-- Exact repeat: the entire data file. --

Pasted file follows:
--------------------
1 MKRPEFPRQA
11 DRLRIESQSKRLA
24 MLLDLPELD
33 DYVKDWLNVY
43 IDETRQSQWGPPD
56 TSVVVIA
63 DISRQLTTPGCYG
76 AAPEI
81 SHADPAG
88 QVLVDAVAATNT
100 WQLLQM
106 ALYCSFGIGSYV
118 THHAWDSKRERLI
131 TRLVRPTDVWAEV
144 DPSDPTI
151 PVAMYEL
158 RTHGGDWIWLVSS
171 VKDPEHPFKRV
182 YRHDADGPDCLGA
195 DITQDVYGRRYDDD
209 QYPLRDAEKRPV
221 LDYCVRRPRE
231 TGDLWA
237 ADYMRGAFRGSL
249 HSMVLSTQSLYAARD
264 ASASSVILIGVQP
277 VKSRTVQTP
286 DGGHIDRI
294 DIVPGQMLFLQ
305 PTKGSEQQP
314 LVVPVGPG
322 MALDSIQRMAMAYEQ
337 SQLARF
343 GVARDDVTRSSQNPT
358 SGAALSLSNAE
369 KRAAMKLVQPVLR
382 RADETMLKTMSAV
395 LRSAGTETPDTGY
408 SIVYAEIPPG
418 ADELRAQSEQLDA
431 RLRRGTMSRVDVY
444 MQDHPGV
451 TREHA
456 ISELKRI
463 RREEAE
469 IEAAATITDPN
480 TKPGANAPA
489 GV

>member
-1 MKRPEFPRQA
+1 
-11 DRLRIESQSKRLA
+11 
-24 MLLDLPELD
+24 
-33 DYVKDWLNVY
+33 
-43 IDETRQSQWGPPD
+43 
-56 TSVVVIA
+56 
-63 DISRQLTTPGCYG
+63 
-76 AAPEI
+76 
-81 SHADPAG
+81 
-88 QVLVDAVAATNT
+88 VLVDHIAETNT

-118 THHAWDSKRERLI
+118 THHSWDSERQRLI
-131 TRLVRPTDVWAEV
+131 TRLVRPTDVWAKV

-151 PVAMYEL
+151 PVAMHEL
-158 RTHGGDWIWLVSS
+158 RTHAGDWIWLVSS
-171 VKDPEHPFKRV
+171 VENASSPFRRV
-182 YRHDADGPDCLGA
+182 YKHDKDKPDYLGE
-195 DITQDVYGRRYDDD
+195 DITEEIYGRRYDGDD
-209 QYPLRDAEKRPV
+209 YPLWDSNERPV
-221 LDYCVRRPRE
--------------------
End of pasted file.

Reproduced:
1 MKRPEFPRQA
11 DRLRIESQSKRLA
24 MLLDLPELD
33 DYVKDWLNVY
43 IDETRQSQWGPPD
56 TSVVVIA
63 DISRQLTTPGCYG
76 AAPEI
81 SHADPAG
88 QVLVDAVAATNT
100 WQLLQM
106 ALYCSFGIGSYV
118 THHAWDSKRERLI
131 TRLVRPTDVWAEV
144 DPSDPTI
151 PVAMYEL
158 RTHGGDWIWLVSS
171 VKDPEHPFKRV
182 YRHDADGPDCLGA
195 DITQDVYGRRYDDD
209 QYPLRDAEKRPV
221 LDYCVRRPRE
231 TGDLWA
237 ADYMRGAFRGSL
249 HSMVLSTQSLYAARD
264 ASASSVILIGVQP
277 VKSRTVQTP
286 DGGHIDRI
294 DIVPGQMLFLQ
305 PTKGSEQQP
314 LVVPVGPG
322 MALDSIQRMAMAYEQ
337 SQLARF
343 GVARDDVTRSSQNPT
358 SGAALSLSNAE
369 KRAAMKLVQPVLR
382 RADETMLKTMSAV
395 LRSAGTETPDTGY
408 SIVYAEIPPG
418 ADELRAQSEQLDA
431 RLRRGTMSRVDVY
444 MQDHPGV
451 TREHA
456 ISELKRI
463 RREEAE
469 IEAAATITDPN
480 TKPGANAPA
489 GV

>member
-1 MKRPEFPRQA
+1 
-11 DRLRIESQSKRLA
+11 
-24 MLLDLPELD
+24 
-33 DYVKDWLNVY
+33 
-43 IDETRQSQWGPPD
+43 
-56 TSVVVIA
+56 
-63 DISRQLTTPGCYG
+63 
-76 AAPEI
+76 
-81 SHADPAG
+81 
-88 QVLVDAVAATNT
+88 VLVDHIAETNT

-118 THHAWDSKRERLI
+118 THHSWDSERQRLI
-131 TRLVRPTDVWAEV
+131 TRLVRPTDVWAKV

-151 PVAMYEL
+151 PVAMHEL
-158 RTHGGDWIWLVSS
+158 RTHAGDWIWLVSS
-171 VKDPEHPFKRV
+171 VENASSPFRRV
-182 YRHDADGPDCLGA
+182 YKHDKDKPDYLGE
-195 DITQDVYGRRYDDD
+195 DITEEIYGRRYDGDD
-209 QYPLRDAEKRPV
+209 YPLWDSNERPV
-221 LDYCVRRPRE